Must-stops in Cartagena to explore the Roman Cultural Heritage:

  • Municipal Archaeological Museum (built over the 4th-century necropolis of San Anton)
  • Interpretation Center of the Punic Rampat (houses the rests of the Punic wall, one of the city´s first defensive walls)
  • The House of Fortune (the remains of the ancient roman road and house walls, with the fresco-painted decoration inside The House of Fortune)
  • Augusteum (one of Cartagena´s first religious and worship places)
  • Roman Forum Museum (one of the largest urban archaeological parks in Spain)
  • Museum Roman Theatre (is divided into 2 important Roman historical sites – the museum’s archeological items found during excavations and the Theatre´s restoration itself)
  • Amphitheatre ( built in 1st century AD and located beneath the preset bullring)
  • The Blind Tower or Torreciega in Spanish (a Roman tower without windows that was once part of a local necropolis)

To see more check my Instagram REELS – Roman Ruins in Cartagena.

2. Tarragona

Roman Ruins in Spain - Tarragona
Roman Ruins in Spain – Tarragona

Alongside Montserrat, the city of Tarragona is known as one of the most emblematic day trips from the Spanish artsy capital of Barcelona. Nevertheless, if you´re a history geek, a day to explore Tarragona´s Roman historical sites might feel too brief.

The city of Tarragona is famous in Catalonia and the whole of Spain for some of the greatest Roman historical sites in Europe:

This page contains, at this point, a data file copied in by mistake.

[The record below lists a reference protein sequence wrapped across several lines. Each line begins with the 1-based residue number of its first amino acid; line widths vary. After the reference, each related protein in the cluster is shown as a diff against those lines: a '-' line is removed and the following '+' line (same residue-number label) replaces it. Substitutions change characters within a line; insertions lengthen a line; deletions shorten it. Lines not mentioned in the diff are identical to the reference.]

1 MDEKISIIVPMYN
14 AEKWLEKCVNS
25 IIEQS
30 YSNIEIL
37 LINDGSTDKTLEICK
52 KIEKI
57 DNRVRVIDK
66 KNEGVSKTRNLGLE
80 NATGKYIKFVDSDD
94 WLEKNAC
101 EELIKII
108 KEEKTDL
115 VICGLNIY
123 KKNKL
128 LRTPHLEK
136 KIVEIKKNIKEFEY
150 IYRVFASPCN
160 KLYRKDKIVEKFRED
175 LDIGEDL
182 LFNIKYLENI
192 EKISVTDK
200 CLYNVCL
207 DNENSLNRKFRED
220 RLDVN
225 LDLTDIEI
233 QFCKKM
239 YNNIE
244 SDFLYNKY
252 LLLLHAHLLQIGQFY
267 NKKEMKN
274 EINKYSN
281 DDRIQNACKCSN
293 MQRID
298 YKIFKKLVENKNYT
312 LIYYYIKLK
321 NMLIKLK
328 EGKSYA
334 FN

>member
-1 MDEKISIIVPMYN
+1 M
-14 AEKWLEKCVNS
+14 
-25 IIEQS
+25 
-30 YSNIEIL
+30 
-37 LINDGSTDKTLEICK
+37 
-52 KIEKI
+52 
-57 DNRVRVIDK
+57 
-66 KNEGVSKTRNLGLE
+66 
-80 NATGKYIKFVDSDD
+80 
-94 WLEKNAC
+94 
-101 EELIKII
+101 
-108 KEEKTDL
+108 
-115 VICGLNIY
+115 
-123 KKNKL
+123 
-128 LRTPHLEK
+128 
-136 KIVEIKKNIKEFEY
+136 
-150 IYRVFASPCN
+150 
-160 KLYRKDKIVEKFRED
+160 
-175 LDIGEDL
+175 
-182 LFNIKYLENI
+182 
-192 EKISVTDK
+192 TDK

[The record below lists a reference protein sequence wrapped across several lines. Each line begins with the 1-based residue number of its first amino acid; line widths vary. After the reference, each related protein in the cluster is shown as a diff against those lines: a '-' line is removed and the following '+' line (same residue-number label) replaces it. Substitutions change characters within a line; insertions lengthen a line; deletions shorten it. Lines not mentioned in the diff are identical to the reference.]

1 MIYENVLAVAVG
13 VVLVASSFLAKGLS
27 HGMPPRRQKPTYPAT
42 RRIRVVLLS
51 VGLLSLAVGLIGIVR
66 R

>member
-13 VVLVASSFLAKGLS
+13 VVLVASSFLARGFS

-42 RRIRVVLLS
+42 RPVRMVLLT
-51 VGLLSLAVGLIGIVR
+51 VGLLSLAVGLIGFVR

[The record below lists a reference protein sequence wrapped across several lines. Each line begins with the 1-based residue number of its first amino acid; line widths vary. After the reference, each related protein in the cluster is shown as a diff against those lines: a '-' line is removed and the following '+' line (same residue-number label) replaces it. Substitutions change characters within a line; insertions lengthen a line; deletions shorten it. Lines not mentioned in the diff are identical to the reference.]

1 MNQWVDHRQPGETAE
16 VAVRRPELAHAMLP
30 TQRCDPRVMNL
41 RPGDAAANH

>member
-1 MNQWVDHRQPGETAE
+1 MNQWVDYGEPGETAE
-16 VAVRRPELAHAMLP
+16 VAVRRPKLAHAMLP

• The Roman Amphitheatre ( where Gladiator contests and public executions took place; was built in the II century and accommodated around 15 000 people)
  • The Roman Circus (300m/100m wide, it was used for numerous events, like chariot races, and accommodated around 30 000 people)
  • Pretorio ( the only remaining palatium in Spain built around I A.C; currently houses Tarragona History Museum)
  • St. Anthony Gateway or Portal San Antoni in Spanish (a monumental gate on the wall of Tarragona)
  • Arch of Bera (built on the Via Augusta to pay tribute to the Roman emperor Augustus)
  • The Ferreras Aqueduct (located 4 km north of the city)
  • Tower of the Scipios (a funerary monument of Tarragona)

Also read: Historical Valencia – The Borgia Route in Spain

Also, one of Tarragona´s greatest advantages is its accessibility. You have numerous travel options to get to Tarragona from Barcelona by car, bus, or train (100km). Moreover, Tarragona can be also reached from Castellon (180 km), or even Valencia (250km). The city has a port and is often an important stop on most of Mediterranean Cruises.

3. Merida

merida spain roman ruins